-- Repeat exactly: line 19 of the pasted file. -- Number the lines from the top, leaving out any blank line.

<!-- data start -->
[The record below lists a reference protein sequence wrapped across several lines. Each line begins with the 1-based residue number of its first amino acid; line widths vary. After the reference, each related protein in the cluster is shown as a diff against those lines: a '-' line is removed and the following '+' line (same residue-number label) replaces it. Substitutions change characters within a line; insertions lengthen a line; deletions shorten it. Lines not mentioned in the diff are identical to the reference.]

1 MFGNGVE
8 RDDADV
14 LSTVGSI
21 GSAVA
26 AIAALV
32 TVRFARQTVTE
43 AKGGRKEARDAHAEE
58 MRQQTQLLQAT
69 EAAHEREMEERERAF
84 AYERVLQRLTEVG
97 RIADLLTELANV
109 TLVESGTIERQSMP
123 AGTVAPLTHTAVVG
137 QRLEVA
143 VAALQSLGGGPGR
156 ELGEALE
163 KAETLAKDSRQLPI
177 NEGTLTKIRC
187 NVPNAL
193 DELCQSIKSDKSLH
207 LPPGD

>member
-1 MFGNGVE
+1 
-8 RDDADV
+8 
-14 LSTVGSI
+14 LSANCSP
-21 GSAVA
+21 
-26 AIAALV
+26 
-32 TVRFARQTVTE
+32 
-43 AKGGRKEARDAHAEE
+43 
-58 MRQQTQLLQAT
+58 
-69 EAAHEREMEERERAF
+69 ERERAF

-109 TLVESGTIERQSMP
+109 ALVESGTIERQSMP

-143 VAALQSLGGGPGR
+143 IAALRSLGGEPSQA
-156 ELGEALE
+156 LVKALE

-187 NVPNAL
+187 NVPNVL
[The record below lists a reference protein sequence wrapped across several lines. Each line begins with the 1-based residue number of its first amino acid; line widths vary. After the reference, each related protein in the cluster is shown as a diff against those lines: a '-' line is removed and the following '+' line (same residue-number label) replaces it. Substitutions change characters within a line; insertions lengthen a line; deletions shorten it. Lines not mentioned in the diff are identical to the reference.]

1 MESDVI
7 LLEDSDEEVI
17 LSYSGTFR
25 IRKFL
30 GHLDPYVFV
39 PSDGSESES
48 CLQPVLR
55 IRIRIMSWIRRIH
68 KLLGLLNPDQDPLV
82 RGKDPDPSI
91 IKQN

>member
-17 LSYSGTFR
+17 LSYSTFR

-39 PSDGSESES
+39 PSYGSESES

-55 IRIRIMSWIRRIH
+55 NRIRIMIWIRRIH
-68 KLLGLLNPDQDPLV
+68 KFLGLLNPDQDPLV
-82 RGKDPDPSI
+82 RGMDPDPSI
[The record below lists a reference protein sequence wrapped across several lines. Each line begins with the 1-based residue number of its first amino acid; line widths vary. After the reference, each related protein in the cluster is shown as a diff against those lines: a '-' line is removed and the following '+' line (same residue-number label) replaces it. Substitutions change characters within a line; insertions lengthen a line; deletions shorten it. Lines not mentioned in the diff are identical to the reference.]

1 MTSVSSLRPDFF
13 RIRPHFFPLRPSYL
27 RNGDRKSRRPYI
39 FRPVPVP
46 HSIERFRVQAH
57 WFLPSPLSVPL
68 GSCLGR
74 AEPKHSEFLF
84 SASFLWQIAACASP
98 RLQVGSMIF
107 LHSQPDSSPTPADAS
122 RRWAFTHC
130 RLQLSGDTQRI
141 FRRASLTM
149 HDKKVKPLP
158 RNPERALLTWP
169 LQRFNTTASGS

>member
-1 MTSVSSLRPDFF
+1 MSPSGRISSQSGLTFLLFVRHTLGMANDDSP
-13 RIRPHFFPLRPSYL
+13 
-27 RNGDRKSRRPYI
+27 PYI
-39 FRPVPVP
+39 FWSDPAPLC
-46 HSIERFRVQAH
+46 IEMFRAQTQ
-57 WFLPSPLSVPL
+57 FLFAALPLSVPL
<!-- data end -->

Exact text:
177 NEGTLTKIRC